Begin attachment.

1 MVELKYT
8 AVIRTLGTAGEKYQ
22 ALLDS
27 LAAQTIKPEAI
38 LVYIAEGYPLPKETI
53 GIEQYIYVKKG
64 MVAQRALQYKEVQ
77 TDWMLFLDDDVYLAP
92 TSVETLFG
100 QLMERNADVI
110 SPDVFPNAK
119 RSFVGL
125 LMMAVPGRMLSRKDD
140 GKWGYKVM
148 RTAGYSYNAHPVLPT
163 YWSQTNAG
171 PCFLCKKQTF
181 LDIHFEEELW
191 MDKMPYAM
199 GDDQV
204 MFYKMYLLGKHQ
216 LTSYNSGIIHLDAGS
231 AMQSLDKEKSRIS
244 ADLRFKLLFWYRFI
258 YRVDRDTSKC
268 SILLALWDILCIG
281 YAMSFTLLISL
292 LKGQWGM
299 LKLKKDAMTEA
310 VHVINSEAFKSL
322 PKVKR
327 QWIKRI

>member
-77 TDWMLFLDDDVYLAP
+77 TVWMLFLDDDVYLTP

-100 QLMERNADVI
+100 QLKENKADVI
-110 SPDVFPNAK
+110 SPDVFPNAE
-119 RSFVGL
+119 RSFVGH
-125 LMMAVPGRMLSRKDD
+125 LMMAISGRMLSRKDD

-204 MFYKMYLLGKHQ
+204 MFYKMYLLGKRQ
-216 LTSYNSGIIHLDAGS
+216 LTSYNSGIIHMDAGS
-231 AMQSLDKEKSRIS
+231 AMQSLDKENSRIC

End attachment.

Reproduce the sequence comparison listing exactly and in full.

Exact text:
1 MVELKYT
8 AVIRTLGTAGEKYQ
22 ALLDS
27 LAAQTIKPEAI
38 LVYIAEGYPLPKETI
53 GIEQYIYVKKG
64 MVAQRALQYKEVQ
77 TDWMLFLDDDVYLAP
92 TSVETLFG
100 QLMERNADVI
110 SPDVFPNAK
119 RSFVGL
125 LMMAVPGRMLSRKDD
140 GKWGYKVM
148 RTAGYSYNAHPVLPT
163 YWSQTNAG
171 PCFLCKKQTF
181 LDIHFEEELW
191 MDKMPYAM
199 GDDQV
204 MFYKMYLLGKHQ
216 LTSYNSGIIHLDAGS
231 AMQSLDKEKSRIS
244 ADLRFKLLFWYRFI
258 YRVDRDTSKC
268 SILLALWDILCIG
281 YAMSFTLLISL
292 LKGQWGM
299 LKLKKDAMTEA
310 VHVINSEAFKSL
322 PKVKR
327 QWIKRI

>member
-77 TDWMLFLDDDVYLAP
+77 TVWMLFLDDDVYLTP

-100 QLMERNADVI
+100 QLKENKADVI
-110 SPDVFPNAK
+110 SPDVFPNAE
-119 RSFVGL
+119 RSFVGH
-125 LMMAVPGRMLSRKDD
+125 LMMAISGRMLSRKDD

-204 MFYKMYLLGKHQ
+204 MFYKMYLLGKRQ
-216 LTSYNSGIIHLDAGS
+216 LTSYNSGIIHMDAGS
-231 AMQSLDKEKSRIS
+231 AMQSLDKENSRIC